Thursday, April 17, 2014
By CASS R. SUNSTEIN Bloomberg News
It is fitting that Steven Spielberg's widely praised "Lincoln" has been released in the same period in which same-sex marriage has attracted close attention from both voters and the Supreme Court. More than any other American president, Abraham Lincoln thought deeply about the complex relationship between moral commitments and political constraints.
President Lincoln, portrayed by Daniel Day Lewis in the new film “Lincoln,” avoided abolishing slavery upon taking office, citing a lack of support that invited backlash.
The Associated Press
With respect to slavery, Lincoln's moral conclusions were not ambiguous. In his first debate with Stephen Douglas in 1858, he decried "the monstrous injustice of slavery itself."
He proclaimed, "I hate it" -- not least because it "causes the real friends of freedom to doubt our sincerity, and especially because it forces so many really good men amongst ourselves into an open war with the very fundamental principles of civil liberty."
Lincoln insisted that "in the right to eat the bread, without the leave of anybody else, which his own hand earns," the person who is enslaved "is my equal and the equal of Judge Douglas, and the equal of every living man."
For an aspiring senator from Illinois in 1858, these statements were exceptionally bold.
With respect to what to do and when to do it, Lincoln was vague and ambivalent. While supporting "gradual emancipation," he insisted that nothing should be done immediately to eliminate the very practice that he hated.
His explanation? The "great mass of white people" wouldn't support abolition.
In his most striking passage, Lincoln added, "Whether this feeling accords with justice and sound judgment, is not the sole question, if, indeed, it is any part of it. A universal feeling, whether well or ill-founded, cannot be safely disregarded."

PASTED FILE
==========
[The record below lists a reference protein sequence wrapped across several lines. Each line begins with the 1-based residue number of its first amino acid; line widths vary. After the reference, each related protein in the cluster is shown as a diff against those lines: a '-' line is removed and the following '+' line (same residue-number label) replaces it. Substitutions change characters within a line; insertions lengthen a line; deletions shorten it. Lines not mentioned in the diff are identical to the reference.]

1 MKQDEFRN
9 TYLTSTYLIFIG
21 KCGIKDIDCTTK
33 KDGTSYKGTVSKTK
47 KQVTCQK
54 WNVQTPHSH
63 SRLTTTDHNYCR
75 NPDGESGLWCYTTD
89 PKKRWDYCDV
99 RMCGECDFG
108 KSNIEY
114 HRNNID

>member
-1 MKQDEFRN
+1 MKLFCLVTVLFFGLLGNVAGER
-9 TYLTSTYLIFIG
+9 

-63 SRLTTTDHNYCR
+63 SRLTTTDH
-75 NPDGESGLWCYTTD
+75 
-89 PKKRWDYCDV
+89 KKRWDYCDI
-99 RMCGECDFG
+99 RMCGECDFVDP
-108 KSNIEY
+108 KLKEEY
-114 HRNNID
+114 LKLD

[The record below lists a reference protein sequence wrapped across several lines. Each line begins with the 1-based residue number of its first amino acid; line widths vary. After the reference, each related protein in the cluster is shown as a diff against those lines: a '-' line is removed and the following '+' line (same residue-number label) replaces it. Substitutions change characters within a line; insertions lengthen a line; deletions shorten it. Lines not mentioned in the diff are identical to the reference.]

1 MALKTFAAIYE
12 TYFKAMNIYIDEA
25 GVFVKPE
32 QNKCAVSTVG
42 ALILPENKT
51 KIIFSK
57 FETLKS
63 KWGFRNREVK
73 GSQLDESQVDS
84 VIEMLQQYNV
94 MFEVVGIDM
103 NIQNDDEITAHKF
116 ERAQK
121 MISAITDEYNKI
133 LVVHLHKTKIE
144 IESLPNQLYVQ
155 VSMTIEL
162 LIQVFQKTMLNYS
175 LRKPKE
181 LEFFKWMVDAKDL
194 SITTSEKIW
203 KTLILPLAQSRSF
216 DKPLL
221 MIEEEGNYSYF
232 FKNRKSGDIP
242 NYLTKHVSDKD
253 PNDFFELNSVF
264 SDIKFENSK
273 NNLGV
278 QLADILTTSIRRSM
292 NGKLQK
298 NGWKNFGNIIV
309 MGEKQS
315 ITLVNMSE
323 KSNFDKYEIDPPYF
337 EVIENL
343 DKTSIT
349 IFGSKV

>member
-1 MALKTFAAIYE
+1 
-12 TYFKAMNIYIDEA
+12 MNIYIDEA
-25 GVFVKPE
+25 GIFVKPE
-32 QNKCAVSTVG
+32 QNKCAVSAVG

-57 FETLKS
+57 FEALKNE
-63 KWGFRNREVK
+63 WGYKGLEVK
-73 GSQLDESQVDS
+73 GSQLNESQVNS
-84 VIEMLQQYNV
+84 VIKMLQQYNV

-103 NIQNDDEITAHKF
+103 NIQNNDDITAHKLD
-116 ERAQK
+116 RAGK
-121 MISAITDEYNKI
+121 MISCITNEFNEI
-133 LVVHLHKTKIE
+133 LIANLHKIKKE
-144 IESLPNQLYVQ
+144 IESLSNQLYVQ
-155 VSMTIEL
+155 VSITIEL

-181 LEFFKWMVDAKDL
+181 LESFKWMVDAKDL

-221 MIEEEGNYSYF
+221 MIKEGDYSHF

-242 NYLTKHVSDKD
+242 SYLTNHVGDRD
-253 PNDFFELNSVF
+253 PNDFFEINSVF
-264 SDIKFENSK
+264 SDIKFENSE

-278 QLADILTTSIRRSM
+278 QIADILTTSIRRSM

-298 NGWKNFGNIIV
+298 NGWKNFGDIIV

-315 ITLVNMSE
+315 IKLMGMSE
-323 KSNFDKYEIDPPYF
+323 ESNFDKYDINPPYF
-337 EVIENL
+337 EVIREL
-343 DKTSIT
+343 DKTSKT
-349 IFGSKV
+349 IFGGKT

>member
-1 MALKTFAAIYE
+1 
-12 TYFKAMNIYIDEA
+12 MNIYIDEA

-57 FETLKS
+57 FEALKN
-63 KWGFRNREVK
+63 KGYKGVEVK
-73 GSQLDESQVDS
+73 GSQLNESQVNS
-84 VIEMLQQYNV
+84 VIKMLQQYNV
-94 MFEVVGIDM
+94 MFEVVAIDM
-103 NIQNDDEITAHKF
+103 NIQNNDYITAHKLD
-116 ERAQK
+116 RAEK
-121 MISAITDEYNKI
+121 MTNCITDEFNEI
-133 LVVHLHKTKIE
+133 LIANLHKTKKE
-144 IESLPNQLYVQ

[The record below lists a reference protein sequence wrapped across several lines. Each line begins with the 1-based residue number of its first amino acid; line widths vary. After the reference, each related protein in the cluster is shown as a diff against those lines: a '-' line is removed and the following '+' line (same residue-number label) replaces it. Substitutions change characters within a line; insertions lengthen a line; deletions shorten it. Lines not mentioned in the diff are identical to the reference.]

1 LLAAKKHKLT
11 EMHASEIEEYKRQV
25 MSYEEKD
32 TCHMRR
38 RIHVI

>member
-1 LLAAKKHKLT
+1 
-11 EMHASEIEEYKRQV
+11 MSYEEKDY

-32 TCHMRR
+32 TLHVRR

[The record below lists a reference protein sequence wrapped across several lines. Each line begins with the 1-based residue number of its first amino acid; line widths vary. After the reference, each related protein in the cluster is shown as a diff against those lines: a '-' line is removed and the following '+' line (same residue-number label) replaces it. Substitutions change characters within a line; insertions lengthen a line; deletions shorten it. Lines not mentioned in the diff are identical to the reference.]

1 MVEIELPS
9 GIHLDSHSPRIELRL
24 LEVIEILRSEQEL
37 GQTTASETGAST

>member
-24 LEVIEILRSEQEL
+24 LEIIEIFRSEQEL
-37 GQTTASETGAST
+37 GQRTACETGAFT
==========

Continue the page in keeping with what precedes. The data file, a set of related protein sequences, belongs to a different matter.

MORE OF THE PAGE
When politicians defer to "universal feeling," they are often self-interested. Knowing that their electoral lives are on the line, they choose to live. Other politicians defer out of humility. Lacking confidence in their own views, they follow the judgments of their constituents.
But in this context, Lincoln was being neither self-interested nor humble. Instead he was emphasizing democratic constraints on the achievement of clear moral imperatives. As he went on to say: "Public sentiment is everything. With public sentiment, nothing can fail; without it, nothing can succeed."
Of course, it is possible to think that Lincoln was wrong. Shouldn't he have called for immediate abolition, just because the moral issue was so clear? Why should "the great mass of white people" have veto power over what may be the most basic human right -- the right not to be owned by another person? If there is an adequate answer, it is that no leader can shove his own moral commitments down the throats of We the People -- and if he tries, he will fail.
These points bear directly on the role of the Supreme Court. In "The Least Dangerous Branch," published in 1962, Yale law professor Alexander Bickel invoked Lincoln to argue that the court must combine high principle with a keen sense of pragmatism. It must be careful about the timing of its own interventions. When society is sharply divided, the court must use its discretion not to decide.
Bickel memorably urged, "No good society can be unprincipled, and no viable society can be principle-ridden."
In his view, the court was right to refuse to recognize certain constitutional principles before the nation was ready for them. In this way, Bickel explained the court's otherwise puzzling refusal, in 1955, to strike down bans on racial intermarriage.
If we keep Lincoln's example in mind, we might well believe that for many important questions, it is reasonable for public officials, and particularly federal judges, to proceed cautiously when the nation's moral judgments are changing -- not least when they are moving in the right direction.
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